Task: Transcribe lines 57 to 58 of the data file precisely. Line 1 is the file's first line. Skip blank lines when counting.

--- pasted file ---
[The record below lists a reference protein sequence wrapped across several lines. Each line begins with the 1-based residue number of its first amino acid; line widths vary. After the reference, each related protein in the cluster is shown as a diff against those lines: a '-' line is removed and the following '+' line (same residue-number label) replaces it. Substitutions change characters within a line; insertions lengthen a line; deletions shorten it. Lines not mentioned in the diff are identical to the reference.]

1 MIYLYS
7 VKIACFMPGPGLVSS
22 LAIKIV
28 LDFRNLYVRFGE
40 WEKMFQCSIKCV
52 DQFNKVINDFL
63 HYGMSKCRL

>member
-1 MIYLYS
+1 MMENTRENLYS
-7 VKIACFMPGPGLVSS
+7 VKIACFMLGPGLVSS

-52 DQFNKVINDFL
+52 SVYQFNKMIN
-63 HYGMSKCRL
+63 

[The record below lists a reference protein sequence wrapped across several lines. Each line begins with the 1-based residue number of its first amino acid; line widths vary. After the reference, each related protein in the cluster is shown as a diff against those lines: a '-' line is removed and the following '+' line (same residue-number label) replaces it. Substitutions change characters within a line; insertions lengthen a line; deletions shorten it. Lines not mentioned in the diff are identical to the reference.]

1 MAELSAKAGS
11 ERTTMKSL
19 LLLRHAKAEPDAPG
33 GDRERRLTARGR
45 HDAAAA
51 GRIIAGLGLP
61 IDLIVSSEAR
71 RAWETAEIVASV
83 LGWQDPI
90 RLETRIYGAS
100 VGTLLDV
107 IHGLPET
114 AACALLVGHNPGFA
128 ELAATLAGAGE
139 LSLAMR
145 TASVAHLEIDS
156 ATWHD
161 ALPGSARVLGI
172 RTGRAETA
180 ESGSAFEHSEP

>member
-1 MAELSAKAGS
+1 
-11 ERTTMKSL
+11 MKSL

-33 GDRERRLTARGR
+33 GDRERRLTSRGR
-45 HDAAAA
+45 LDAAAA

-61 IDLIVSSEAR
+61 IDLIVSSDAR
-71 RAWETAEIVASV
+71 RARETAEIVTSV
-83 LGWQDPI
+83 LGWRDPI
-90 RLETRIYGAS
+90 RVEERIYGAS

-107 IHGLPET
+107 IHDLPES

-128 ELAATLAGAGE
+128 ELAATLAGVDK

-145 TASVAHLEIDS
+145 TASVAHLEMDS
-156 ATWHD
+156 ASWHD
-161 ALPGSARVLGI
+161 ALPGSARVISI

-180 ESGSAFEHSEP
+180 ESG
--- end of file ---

+107 IHDLPES

-128 ELAATLAGAGE